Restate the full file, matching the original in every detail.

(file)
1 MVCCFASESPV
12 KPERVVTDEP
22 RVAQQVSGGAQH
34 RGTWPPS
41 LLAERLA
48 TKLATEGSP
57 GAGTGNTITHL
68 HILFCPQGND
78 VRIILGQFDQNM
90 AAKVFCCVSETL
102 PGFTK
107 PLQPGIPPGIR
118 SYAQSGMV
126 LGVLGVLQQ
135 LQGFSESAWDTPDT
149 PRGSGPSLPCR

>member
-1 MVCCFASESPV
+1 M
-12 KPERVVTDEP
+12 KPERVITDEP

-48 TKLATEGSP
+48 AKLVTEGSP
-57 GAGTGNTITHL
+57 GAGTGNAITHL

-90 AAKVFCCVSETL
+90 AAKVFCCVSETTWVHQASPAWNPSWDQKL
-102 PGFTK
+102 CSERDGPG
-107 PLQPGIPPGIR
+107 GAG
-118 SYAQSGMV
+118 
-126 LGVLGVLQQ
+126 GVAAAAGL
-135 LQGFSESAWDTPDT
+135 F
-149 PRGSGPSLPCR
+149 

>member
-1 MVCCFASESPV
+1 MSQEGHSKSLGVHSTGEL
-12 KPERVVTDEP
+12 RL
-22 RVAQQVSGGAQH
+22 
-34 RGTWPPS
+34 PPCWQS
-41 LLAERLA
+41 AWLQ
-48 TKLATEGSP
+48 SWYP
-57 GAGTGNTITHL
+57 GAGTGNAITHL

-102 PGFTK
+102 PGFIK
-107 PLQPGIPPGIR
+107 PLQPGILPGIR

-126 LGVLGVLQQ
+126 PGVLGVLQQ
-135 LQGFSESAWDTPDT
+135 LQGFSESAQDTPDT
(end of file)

1 MVCCFASESPV
12 KPERVVTDEP
22 RVAQQVSGGAQH
34 RGTWPPS
41 LLAERLA
48 TKLATEGSP
57 GAGTGNTITHL
68 HILFCPQGND
78 VRIILGQFDQNM
90 AAKVFCCVSETL
102 PGFTK
107 PLQPGIPPGIR
118 SYAQSGMV
126 LGVLGVLQQ
135 LQGFSESAWDTPDT
149 PRGSGPSLPCR

>member
-1 MVCCFASESPV
+1 M
-12 KPERVVTDEP
+12 KPERVITDEP

-48 TKLATEGSP
+48 AKLVTEGSP
-57 GAGTGNTITHL
+57 GAGTGNAITHL

-90 AAKVFCCVSETL
+90 AAKVFCCVSETTWVHQASPAWNPSWDQKL
-102 PGFTK
+102 CSERDGPG
-107 PLQPGIPPGIR
+107 GAG
-118 SYAQSGMV
+118 
-126 LGVLGVLQQ
+126 GVAAAAGL
-135 LQGFSESAWDTPDT
+135 F
-149 PRGSGPSLPCR
+149 

>member
-1 MVCCFASESPV
+1 MSQEGHSKSLGVHSTGEL
-12 KPERVVTDEP
+12 RL
-22 RVAQQVSGGAQH
+22 
-34 RGTWPPS
+34 PPCWQS
-41 LLAERLA
+41 AWLQ
-48 TKLATEGSP
+48 SWYP
-57 GAGTGNTITHL
+57 GAGTGNAITHL

-102 PGFTK
+102 PGFIK
-107 PLQPGIPPGIR
+107 PLQPGILPGIR

-126 LGVLGVLQQ
+126 PGVLGVLQQ
-135 LQGFSESAWDTPDT
+135 LQGFSESAQDTPDT